Kvick Tänkare

I’m not sure if this is incredibly cool or sad.  Mammoths apparently roamed the earth (well, at least a little part of it) up until 1650BCE.

It’s truly remarkable just how recent 1650 BCE really is. By then, the Egyptian pharaohs were about halfway through their 3000-year reign, and the Great Pyramids of Giza were already 1000 years old. Sumer, the first great civilization of Mesopotamia, had been conquered some 500 years before. The Indus Valley Civilization was similarly five centuries past its peak, and Stonehenge was anywhere from 400 to 1500 years old.

Want a reason to be mad at Norwegians?  How about this…looks like when they were roaming around Western Europe burning and pillaging they didn’t just keep Europe firmly ensconced in the Dark Ages…they also brought us mice.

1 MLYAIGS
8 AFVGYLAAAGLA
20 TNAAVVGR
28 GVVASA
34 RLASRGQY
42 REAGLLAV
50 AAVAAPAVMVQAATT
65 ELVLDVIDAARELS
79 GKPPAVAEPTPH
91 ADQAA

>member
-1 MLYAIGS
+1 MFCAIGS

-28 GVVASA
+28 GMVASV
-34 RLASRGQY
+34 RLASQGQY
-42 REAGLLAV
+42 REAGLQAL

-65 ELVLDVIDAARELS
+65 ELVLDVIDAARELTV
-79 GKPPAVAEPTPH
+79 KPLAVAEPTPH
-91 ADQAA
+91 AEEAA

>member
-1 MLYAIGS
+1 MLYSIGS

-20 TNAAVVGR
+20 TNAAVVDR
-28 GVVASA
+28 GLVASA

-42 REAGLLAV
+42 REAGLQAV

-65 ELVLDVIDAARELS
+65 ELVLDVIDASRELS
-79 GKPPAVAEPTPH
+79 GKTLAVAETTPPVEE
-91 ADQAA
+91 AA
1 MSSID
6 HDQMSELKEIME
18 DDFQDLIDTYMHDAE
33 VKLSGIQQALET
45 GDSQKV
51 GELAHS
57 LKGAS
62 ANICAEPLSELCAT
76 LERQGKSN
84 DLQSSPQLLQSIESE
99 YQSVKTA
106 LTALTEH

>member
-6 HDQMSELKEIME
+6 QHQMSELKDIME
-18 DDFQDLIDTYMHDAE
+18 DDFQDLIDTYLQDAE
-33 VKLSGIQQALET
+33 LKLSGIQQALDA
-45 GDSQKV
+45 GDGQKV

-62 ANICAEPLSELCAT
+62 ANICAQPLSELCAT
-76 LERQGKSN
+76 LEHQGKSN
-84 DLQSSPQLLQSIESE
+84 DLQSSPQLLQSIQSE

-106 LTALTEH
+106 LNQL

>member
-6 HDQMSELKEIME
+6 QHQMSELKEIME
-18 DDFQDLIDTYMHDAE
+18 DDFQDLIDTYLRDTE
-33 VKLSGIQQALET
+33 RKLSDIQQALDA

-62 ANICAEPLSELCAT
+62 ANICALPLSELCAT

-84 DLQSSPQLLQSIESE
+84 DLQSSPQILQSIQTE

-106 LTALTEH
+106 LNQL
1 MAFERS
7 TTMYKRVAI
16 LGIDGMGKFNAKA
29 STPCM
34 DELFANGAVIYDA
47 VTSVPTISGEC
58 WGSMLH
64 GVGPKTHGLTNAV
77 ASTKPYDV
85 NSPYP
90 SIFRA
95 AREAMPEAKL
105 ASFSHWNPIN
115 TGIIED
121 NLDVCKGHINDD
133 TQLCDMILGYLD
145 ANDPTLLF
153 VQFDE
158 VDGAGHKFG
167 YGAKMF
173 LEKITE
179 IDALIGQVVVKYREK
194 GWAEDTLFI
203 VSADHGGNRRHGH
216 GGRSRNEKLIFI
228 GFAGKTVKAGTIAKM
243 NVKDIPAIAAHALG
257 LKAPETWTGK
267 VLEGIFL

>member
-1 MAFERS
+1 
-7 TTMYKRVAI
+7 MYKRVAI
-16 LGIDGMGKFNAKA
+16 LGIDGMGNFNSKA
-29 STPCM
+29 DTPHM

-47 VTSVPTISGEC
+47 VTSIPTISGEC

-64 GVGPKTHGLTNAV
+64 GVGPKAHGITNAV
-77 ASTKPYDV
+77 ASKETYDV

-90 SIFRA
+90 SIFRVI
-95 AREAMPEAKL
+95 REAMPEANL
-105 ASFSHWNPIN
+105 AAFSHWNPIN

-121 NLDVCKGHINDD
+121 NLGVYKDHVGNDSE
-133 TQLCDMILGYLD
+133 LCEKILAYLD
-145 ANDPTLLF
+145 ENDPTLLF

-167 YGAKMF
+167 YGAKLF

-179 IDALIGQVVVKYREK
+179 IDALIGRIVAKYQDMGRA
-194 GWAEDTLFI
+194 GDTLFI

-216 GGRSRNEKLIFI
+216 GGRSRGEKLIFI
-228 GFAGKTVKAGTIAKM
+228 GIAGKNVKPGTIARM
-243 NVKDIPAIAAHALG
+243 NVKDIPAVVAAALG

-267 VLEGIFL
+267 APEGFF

There is no credible evidence that learning styles exist.”  Whoa…I’ve had all sorts of preconceived notions blown to smithereens lately.

I like to think I’m fairly savvy with new technology.  For some reason, however, I’ve resisted all attempts to get me to buy a smartphone.  No amount of mocking from friends and co-workers has gotten me to budge.  I’m glad to see that I’m not the only one.

Check out this very cool (and a bit trippy) wind map of the US.  They update the data hourly so it’s pretty close to real time.  (h/t phronesisaical)

The NYTimes has a great view of the Lower Ninth Ward in New Orleans, seven years after Katrina.  It’s a battle of mankind versus nature as flora and fauna attempt (pretty successfully) to take over properties that were abandoned.  There’s also a nice overview about the (lack of) discussion about what a post-Katrina New Orleans should look like.  It was a decision based on politics and emotions rather than any sort of rational process.